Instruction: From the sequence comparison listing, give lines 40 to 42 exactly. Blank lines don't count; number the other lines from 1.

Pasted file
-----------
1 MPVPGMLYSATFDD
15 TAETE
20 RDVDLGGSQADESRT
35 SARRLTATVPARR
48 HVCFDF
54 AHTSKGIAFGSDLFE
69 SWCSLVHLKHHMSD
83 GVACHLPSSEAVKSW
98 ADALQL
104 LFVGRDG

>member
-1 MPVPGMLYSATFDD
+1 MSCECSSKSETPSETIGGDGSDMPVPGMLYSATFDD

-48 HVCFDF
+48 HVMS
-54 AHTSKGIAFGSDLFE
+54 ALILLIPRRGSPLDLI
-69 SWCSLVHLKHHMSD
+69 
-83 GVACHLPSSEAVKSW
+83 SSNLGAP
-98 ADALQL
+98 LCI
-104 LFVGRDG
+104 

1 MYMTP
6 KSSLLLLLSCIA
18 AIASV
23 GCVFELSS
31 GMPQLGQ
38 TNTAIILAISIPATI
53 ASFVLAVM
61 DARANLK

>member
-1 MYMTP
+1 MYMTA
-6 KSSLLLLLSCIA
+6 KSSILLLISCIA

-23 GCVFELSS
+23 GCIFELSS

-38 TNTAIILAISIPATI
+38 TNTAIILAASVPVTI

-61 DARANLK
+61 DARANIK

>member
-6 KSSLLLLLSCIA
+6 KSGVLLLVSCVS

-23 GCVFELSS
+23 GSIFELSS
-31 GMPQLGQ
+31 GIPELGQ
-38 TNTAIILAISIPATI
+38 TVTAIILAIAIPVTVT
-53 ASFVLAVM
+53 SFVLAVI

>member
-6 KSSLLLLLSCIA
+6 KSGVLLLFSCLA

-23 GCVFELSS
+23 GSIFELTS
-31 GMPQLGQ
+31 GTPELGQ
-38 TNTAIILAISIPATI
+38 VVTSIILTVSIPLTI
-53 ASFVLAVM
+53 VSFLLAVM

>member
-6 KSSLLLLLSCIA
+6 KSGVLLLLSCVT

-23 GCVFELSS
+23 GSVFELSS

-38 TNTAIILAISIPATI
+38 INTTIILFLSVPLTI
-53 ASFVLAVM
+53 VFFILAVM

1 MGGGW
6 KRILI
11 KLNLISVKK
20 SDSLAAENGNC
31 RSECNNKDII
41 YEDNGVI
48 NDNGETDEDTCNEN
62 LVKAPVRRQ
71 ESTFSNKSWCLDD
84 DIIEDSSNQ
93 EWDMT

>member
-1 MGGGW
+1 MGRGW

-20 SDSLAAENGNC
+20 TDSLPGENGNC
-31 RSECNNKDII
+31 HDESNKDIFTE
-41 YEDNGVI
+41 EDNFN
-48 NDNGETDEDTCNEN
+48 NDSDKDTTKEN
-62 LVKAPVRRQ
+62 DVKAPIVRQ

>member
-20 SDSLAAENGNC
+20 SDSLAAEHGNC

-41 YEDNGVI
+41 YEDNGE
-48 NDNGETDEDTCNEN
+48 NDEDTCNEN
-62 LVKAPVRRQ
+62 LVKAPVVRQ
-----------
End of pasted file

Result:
+23 GCIFELSS

-38 TNTAIILAISIPATI
+38 TNTAIILAASVPVTI